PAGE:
The Roman empire endured for four centuries as the dominant force throughout the Mediterranean and, in its Eastern manifestation, lasted for another eleven centuries. Yet our picture of ancient Rome is dominated by a few familiar names, Julius Caesar, Mark Antony, Cleopatra, Cato, and Cicero most prominent among them. It’s deceptively easy to overlook the fact that these five powerful personalities were contemporaries, and they lived most of their lives before the Roman Empire was even founded! And the Rome they knew was a republic which lasted for five centuries before the empire was established.
Dictator (Ancient Rome Trilogy #3) by Robert Harris
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In all this history, two millennia worth, one of the most consequential was the first century BCE, which witnessed the disintegration of the republic and the founding of the empire. This is the era depicted in Robert Harris’ three-volume biography of the peerless politician and orator, Cicero. In Dictator, the third book in the trilogy, Harris covers the last fifteen years of Cicero’s life — one of the best known periods in the history of Western civilization and one in which Cicero himself played an outsize role as the leading defender of the Roman Republic.
Cicero, the most famous man in Rome?
Though Caesar, Antony, and Cleopatra are far more recognizable figures today, it’s likely that Cato (the Younger) and Cicero, in their time, were equally if not more famous throughout the wide reaches of the republic. Both were orators and politicians, the celebrities of their day. If Harris’ portrayal of Cato is to be trusted, he possessed little political skill. Perhaps the closest analogy in today’s terms would be Donald Trump. Cato knew no limits. He spread insults with abandon, touching one and all. He listened to no one. His only guidepost was his own extremely narrow view of the truth. By contrast, Cicero could be recognized today as a brilliant politician. He was also a legendary orator, capable of turning a crowd of thousands from despair to hope and from disapproval to approbation. However, the rhetorical tricks he employed would get him into a great deal of trouble today. At his peak, he employed ridicule, cruel mimicry, and slanderous charges to win in the courts and the Senate alike. None of that would work well on television!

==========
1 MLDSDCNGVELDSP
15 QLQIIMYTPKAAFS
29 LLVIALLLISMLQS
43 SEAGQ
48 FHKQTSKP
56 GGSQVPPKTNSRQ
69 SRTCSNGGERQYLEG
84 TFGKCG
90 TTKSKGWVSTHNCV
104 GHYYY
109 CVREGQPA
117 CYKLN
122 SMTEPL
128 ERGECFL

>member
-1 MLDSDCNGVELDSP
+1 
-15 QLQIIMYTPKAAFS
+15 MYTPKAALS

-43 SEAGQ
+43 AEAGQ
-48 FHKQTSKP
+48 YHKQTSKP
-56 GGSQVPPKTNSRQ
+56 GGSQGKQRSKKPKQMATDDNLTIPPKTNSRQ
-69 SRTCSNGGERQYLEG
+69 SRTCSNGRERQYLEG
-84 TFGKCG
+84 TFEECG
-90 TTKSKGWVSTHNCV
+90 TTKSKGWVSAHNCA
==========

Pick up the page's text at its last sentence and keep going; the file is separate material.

Caesar’s rise and fall
During the final years of Cicero’s life, Rome erupted in civil war. First, Caesar squared off against the much older Pompey, a legendary general in his own time and still one of the most powerful and richest men in Rome. As we know, Pompey lost. Later, after Caesar’s year as dictator ended with his assassination, war broke out again among his would-be successors. Chief among these were Antony and a teenager whose defeat of Antony positioned himself a few years later to become Augustus, Rome’s first emperor. All these events are beautifully portrayed in Dictator.
Bowing to history
Dictator, like the two volumes that preceded it, purports to be a biography of Cicero written by his long-time secretary, Tiro. A former slave, freed on his fiftieth birthday, Tiro outlived Cicero by more than thirty years. He died only a few years before his one hundredth birthday. Harris did not make him up. In fact, Tiro gained a measure of fame in later years for having invented a shorthand system used for several centuries. From that system we have inherited such useful devices as &, e.g., and etc. Harris’ account of Cicero’s life and times hews closely to the historical record in other respects as well.
About the author
Robert Harris is a popular and highly successful British author. In addition to the Cicero trilogy — Imperium, Conspirata, and Dictator — he has written eight other novels. Several (Fatherland, Enigma, and The Ghost) have been adapted to film. Six years ago I reviewed Conspirata, the second novel in Harris’ trilogy of ancient Rome, here. I also reviewed An Officer and a Spy about the Dreyfus Affair, and The Fear Index, about the world of hedge funds. I’ve never read a bad book by Robert Harris.
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